Last week, CIPS (the Chartered Institute of Procurement and Supply) launched a consultation with members in connection with the Institute’s proposed governance changes. After our campaign to make sure members were properly involved, it is good to see CIPS consulting on a range of options, even if (as you might expect) the Institute does argue the case for its own preferred position.
For each of the four issues, you are invited to “vote” for your preferred. Whilst this is not a formal voting process, clearly CIPS will be heavily influenced by the numbers, so if you feel strongly about these issues, please do take 15 minutes to complete the consultation.
So here is my brief summary of the issues and my own personal thoughts.
Point 1 – The abolition of Congress and its replacement by a new “Membership Committee”.
I voted for OPTION 1 (the recommended option). I think the abolition of Congress was handled badly and arguably should not have happened until after this sort of consultation. However, Congress never really established a clear role and, in any case, it would be hard to re-create it now. So we should give the Membership Committee a try, although I have some reservations about its role, which is to provide oversight of the Executive (CIPS staff) who will actually be responsible for member liaison. I worry that CIPS may not have the resource or skills to take on that wide-ranging responsibility, and I’d want to see proper plans if I was a Trustee … but we’ll see!
Point 2 – Appointing or electing the GBT (Global Board of Trustees)
I voted for OPTION 3 (not the Board preferred option). On balance, I believe that as a membership organisation, some democratic voting and election process remains important. So if members no longer elect Congress, then we should have some ability to elect Trustees. I appreciate that in CIPS preferred option, “all Members eligible to vote would be invited to approve the appointment of all Trustees at the Annual General Meeting” but this would be rubber-stamping rather than a democratic process. I would also point out that no other professional Institute I’m aware of has moved to an all-appointed Board, and if half the Board is still appointed (rather than elected), I don’t see a problem with getting diversity and the “right people” in as Trustees. Finally, if we have a combination of appointed and elected Trustees, we can assess which route brings in the best people over the next 2 or 3 years. If there is a clear “winner”, then there could of course be a future change.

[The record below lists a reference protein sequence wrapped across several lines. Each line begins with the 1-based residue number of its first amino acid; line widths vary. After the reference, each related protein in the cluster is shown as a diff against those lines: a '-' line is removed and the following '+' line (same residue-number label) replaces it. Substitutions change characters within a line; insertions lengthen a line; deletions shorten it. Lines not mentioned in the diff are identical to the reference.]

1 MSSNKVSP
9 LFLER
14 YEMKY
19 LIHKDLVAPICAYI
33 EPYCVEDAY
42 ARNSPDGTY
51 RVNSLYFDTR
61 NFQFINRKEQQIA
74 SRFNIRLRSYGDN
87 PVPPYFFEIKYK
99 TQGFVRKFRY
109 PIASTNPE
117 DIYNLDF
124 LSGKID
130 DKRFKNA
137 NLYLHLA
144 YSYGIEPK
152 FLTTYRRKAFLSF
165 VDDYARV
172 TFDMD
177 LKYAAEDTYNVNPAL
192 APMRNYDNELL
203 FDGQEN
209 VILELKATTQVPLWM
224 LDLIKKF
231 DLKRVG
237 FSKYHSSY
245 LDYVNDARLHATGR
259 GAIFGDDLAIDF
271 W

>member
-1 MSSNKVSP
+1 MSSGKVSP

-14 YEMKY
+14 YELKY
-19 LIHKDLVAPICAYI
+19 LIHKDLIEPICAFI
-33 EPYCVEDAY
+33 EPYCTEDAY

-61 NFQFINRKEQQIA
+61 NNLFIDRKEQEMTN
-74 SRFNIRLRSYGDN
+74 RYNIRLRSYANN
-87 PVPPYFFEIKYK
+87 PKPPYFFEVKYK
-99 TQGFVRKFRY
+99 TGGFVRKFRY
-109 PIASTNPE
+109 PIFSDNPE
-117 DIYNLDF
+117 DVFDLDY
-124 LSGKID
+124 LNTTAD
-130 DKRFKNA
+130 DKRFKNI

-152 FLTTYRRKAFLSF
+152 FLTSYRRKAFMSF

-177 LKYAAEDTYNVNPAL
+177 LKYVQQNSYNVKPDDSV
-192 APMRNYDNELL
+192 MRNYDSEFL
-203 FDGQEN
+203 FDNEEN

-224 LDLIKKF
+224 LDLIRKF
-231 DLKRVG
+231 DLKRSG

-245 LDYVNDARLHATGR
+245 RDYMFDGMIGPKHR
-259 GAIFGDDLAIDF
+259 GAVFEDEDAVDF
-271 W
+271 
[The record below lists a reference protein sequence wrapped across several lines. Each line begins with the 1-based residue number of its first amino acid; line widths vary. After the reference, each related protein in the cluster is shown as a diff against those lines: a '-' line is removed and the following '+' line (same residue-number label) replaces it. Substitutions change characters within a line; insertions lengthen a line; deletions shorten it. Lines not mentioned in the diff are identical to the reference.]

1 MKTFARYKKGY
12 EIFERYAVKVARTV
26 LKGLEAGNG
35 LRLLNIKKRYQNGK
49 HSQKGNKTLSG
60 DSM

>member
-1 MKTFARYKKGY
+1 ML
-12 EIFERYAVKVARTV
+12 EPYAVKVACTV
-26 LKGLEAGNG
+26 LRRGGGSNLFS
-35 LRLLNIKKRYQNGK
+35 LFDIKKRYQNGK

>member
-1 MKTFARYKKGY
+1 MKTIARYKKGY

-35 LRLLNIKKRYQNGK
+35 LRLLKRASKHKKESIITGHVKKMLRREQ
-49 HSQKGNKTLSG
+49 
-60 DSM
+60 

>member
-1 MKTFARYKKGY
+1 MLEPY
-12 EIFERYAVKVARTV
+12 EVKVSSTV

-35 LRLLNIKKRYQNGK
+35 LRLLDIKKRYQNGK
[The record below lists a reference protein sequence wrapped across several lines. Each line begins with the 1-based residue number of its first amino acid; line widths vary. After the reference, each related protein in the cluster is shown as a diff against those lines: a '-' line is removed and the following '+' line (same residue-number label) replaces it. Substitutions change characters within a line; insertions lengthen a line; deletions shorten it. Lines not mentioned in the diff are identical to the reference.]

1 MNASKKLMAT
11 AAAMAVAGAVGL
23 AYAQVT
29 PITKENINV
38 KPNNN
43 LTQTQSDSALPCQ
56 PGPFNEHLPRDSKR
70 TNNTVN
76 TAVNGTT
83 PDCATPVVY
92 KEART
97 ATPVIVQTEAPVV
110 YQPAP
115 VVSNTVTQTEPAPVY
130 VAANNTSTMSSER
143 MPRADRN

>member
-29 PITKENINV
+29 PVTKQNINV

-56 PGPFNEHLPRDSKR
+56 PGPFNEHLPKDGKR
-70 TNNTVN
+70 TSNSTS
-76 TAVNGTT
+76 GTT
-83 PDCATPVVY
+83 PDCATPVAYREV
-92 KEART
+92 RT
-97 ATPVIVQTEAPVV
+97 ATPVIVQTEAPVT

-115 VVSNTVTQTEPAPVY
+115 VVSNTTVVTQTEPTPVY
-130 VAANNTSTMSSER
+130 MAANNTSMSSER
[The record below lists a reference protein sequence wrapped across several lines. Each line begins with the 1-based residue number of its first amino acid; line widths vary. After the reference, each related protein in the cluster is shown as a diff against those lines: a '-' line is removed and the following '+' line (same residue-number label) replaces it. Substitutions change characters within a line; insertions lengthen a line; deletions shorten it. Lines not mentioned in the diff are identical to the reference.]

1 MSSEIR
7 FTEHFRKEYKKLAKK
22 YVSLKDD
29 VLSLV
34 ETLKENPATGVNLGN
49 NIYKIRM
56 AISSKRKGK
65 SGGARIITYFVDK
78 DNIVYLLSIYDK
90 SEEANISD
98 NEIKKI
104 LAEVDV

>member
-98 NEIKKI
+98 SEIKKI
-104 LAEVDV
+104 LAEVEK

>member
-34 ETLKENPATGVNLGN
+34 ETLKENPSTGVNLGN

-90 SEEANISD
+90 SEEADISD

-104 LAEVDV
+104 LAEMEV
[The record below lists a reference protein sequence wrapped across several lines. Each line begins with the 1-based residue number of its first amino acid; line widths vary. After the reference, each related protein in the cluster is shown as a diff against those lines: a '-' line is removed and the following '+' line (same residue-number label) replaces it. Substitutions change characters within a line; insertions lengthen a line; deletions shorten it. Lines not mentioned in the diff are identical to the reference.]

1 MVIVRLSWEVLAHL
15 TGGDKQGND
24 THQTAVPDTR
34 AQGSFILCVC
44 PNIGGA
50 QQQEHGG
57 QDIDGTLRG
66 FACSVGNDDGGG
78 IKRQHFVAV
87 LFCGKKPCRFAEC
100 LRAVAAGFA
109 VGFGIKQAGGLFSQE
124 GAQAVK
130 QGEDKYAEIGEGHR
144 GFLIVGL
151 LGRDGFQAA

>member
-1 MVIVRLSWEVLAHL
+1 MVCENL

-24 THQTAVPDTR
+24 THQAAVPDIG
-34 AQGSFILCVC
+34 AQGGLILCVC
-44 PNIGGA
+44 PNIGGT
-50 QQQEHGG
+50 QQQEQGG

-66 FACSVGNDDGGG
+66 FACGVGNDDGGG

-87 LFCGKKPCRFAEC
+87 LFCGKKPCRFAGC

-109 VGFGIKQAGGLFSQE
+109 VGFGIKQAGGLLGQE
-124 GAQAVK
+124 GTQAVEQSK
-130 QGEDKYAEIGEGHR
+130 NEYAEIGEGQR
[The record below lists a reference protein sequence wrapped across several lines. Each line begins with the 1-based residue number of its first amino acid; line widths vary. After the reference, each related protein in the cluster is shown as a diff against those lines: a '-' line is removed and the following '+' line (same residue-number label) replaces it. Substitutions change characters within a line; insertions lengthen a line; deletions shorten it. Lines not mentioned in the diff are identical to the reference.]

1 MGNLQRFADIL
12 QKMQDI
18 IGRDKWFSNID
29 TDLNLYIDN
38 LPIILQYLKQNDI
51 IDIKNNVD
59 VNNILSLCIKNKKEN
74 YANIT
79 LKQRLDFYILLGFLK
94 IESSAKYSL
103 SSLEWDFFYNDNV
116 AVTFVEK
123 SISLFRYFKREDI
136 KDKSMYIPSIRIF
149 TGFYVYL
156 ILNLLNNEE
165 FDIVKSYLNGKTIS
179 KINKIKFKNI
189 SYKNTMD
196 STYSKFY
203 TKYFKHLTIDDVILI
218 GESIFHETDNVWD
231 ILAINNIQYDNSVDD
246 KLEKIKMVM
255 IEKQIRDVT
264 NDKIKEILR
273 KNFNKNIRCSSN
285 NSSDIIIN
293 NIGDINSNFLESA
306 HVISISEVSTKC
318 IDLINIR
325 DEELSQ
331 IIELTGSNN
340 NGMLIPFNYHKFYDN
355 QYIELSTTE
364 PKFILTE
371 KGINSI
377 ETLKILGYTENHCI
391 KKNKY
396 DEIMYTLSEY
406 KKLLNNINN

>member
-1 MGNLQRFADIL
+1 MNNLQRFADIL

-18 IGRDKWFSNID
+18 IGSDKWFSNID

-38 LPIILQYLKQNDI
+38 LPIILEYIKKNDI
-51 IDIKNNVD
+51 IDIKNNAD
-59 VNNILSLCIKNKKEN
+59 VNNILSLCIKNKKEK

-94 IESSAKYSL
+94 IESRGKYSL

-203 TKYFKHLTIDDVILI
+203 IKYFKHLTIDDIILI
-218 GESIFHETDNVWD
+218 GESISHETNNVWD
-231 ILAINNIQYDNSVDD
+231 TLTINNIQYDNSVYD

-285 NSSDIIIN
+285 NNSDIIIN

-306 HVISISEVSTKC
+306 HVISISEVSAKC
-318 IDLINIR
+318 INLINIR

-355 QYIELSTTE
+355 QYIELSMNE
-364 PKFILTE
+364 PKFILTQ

Point 3 – The composition of the Nominations Committee
I voted for OPTION 1 (the recommended option). This is a no-brainer in my opinion. The Nominations Committee is very powerful now and will be even more so in the new structure. So it must be more independent of the Board than currently; but equally there should still be Board (Trustee) representation on it too.
Point 4 – Whether CIPS has a President (or multiple ambassadors, or a Patron)
I voted for OPTION 2 (not the recommended option). This is a difficult question and caused me most thought. I do see advantages to the multiple ambassadors option, which CIPS supports, but I also feel something important has been lost since we stopped having a President. We should have had stronger representation and presence during the pandemic, when our CEO had enough on his plate managing the core organisation through difficult times. Indeed, generally, I feel the lack of a President puts too much responsibility onto the CEO. The CIPS recommendation to abolish the post may be driven by one or two recent bad experiences with Presidents rather than clear logic, and I’d also argue that there is nothing to stop CIPS having multiple ambassadors as well as a President!
I reject the Patron idea – all that needs saying really is “Prince Andrew”. Finally, I don’t buy the argument that having ambassadors will save CIPS money compared to a Presidents. CIPS does not have to fund a President to fly around the world. Again, that relates one bad experience, I believe (and I’ve heard there’s this neat tool called “Zoom” too …) And surely managing “multiple ambassadors” has a cost anyway? So on balance, I vote to retain the role.
That’s it from me –if you are a CIPS member please do use your vote – and show that CIPS members are interested in the future of our profession and our Institute!